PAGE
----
With the auction of cellphone airwaves having raised more than $4.2 billion and nearing its end, an increasing chorus of voices is calling on the government to invest in broadband internet access to prevent Canada from falling behind the rest of the world.
Both the Liberals and NDP on Monday urged the government to invest a large portion of the auction's haul — which is far more than the $1.5 billion the Conservatives projected before the sale of airwaves began in May — into improving high-speed internet access across Canada, particularly in rural regions.
Scott Brison, MP for Kings-Hants and the Liberals' industry critic, said businesses in rural communities are finding it increasingly difficult to compete because many are still stuck on dial-up internet access. He said at least $2 billion from the auction should be put toward improving broadband availability in remote areas.
"They've waited far too long," he told CBCNews.ca. "Those communities cannot be competitive in a global, technologically-driven economy if they don't have broadband."
Large internet service providers such as Bell Canada Inc., Rogers Communications Inc., Telus Corp. and Shaw Communications Inc. have mostly stuck to rolling out broadband in larger cities, where their costly investments pay off more quickly because of a greater number of potential customers.
Canada has consequently seen its early global lead in broadband evaporate. In 2002, Canada was second only to South Korea in the 30-member Organization for Economic Co-operation and Development in terms of per-capita broadband subscriptions, a ranking that has slipped now to tenth.
As of December 2007, Canada had 8.6 million broadband subscribers, or approximately 26.6 per 100 inhabitants, according to the OECD. Denmark, the OECD leader, had 35.1 subscribers per 100 inhabitants.
The decline is dangerous, Brison said, because high-speed internet access is now on a par with roads or rail infrastructure.
"Broadband is just as important today," he said. "For a rural community to survive, it needs to be able to do business. It's awfully hard to do business today without broadband access."
Minister of Industry Jim Prentice has been non-committal about what the government plans to do with the windfall from the auction, which will also result in new cellphone providers sprouting up in the next year or two. In a House of Commons question period last month, he said he would like to wait until the auction ends before discussing what to do with the money.
Some companies have already been ordered to spend on rural broadband by the Canadian Radio-television and Telecommunications Commission. Companies such as Bell and Telus had since 2002 been prevented from cutting their phone rates in big cities so that cable providers such as Rogers and Shaw could earn a foothold in the home phone market.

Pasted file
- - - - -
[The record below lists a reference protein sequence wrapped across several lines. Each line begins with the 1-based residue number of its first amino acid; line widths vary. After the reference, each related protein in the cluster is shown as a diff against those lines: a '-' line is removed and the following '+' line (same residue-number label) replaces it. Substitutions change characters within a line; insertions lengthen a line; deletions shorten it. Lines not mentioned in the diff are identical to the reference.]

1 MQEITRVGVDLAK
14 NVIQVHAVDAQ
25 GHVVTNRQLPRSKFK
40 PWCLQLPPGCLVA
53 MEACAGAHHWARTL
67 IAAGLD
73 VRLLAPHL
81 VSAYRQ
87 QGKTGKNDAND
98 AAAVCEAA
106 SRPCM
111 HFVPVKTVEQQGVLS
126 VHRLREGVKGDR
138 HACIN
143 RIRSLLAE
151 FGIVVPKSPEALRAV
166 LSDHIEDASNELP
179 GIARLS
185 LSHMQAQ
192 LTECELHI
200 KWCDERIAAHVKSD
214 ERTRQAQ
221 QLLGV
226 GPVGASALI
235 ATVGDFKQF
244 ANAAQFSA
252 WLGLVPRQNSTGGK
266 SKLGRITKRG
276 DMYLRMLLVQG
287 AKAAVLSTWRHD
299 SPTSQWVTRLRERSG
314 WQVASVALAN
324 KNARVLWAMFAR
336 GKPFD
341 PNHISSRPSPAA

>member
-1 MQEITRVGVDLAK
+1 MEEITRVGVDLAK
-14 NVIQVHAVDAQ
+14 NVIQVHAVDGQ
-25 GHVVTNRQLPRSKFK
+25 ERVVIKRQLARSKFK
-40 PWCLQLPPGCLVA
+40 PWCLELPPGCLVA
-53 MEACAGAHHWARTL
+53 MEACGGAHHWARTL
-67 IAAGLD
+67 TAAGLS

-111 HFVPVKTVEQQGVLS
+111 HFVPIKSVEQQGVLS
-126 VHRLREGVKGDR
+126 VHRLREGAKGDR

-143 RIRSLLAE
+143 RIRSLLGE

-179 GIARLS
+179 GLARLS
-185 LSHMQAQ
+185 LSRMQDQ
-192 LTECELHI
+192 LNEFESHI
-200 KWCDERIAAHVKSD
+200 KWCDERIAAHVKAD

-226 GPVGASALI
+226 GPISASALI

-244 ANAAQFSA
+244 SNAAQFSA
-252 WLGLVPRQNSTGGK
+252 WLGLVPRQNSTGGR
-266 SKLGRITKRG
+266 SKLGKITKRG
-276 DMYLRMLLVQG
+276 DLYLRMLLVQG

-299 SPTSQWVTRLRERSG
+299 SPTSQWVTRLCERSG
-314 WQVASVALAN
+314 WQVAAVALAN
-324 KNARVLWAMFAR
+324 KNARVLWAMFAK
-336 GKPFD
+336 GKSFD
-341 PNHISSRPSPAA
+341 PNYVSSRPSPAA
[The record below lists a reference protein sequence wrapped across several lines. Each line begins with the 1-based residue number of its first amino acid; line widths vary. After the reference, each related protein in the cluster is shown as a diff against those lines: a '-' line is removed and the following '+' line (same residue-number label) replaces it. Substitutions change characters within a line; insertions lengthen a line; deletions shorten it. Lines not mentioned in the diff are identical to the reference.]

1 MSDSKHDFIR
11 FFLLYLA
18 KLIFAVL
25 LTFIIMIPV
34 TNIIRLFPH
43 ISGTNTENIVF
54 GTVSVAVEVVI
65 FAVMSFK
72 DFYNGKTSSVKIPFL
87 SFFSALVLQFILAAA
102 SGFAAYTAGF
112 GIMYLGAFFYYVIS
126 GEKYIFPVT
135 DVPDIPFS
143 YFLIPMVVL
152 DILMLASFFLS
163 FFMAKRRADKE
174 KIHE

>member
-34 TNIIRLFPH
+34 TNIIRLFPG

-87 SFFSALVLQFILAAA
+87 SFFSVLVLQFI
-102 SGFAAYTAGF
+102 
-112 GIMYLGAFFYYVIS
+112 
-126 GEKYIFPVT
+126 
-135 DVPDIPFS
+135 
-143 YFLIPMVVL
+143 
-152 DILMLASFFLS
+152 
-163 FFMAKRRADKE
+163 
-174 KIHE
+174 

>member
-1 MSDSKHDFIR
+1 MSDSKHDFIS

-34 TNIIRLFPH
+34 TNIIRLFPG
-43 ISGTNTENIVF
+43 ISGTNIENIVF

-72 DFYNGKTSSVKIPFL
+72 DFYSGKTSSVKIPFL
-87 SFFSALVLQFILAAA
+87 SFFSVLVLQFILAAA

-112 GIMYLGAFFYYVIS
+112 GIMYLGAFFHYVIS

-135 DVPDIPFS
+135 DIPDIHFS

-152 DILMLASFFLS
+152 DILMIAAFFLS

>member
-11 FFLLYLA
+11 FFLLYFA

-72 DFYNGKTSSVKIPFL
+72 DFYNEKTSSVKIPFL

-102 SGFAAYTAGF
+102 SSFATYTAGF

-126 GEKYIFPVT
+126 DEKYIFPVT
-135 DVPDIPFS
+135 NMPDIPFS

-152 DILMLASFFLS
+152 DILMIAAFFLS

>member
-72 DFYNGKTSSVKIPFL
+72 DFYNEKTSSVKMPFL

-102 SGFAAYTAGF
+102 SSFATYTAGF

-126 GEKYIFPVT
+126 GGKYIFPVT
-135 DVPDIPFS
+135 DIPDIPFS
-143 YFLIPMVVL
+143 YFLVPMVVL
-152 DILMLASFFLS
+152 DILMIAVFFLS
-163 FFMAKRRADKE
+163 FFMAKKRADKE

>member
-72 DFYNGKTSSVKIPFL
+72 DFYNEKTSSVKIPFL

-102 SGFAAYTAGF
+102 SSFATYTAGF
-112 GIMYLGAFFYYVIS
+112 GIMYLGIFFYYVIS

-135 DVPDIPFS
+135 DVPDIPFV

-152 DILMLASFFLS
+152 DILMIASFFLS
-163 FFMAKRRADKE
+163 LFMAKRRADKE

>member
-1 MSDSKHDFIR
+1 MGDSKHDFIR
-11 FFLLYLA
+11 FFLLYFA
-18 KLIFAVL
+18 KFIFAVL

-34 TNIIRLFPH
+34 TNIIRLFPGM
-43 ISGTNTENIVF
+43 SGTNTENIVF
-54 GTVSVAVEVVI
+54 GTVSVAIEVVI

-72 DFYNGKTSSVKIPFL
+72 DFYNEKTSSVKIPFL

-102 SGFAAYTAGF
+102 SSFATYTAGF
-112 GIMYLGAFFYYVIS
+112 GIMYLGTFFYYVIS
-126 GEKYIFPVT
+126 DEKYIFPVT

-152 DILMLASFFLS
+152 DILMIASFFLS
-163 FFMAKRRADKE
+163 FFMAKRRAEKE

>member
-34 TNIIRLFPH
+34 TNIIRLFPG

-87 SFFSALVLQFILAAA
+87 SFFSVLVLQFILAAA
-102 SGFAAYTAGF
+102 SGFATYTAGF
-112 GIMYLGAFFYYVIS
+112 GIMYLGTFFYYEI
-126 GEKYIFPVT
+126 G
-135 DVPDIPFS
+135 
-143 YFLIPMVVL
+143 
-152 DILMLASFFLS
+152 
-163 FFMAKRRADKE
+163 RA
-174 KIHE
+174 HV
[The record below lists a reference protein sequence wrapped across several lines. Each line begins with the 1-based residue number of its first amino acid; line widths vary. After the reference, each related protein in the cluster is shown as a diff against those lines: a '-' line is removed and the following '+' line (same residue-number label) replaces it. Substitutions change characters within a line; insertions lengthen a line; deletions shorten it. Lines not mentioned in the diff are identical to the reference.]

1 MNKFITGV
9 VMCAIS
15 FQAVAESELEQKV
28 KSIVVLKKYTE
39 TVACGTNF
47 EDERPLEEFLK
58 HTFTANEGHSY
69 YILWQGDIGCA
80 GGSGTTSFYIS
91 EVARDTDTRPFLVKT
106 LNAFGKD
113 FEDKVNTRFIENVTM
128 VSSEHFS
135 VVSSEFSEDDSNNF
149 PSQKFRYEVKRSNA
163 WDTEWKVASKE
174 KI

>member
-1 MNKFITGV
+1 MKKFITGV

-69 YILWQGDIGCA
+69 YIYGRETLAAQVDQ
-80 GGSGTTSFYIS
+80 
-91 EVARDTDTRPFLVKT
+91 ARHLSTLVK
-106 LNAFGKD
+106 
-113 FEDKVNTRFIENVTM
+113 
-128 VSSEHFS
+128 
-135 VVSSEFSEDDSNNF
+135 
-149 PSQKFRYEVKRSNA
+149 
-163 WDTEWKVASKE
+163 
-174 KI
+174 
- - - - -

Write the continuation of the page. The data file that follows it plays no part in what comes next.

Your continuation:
The CRTC instead ordered that overpayment by urban customers go into a deferral account, which by the beginning of this year amounted to about $650 million. The regulator in January ordered the phone companies to spend about $300 million of that pot on rural broadband, and to return the rest to their urban customers.
CRTC should oversee rollout: NDP
Peggy Nash, MP for Parkdale-High Park and NDP industry critic, said the spectrum proceeds should be used to augment the deferral account investment. But rather than simply handing the auction money back to the large internet service providers (ISPs) to build out broadband, the investment should be done with CRTC oversight.
"That way it's not entirely left up to the market to decide how and where there will be service," she said.
Broadband access, however, isn't just an issue in remote parts of the country, Nash said.
"For a lot of people living in cities, that's amazingly still a concern."
A number of large ISPs, including Bell and Rogers, are currently embroiled in controversy over limiting the speeds of certain uses of the internet. The ISPs say they are slowing uses such as peer-to-peer applications, including BitTorrent, because they are chewing up all of their network capacity.
The auction surplus could be used to help build more capacity, Nash said, to prevent a tiered internet — where ISPs decide which applications get faster speeds and which don't — from arising.
The Liberal and NDP MPs have joined other industry commentators in urging the government to spend auction proceeds on rural broadband. Mark Goldberg and Michael Sone, the organizers of the annual Telecom Summit, and Michael Geist, the University of Ottawa's Canada Research Chair of Internet and E-commerce Law, also made the same recommendation last month.
The spectrum auction continued to grind into its eighth week, with only four new bids placed in the last round on Monday. After 270 rounds, the auction stands to net at least $4.21 billion.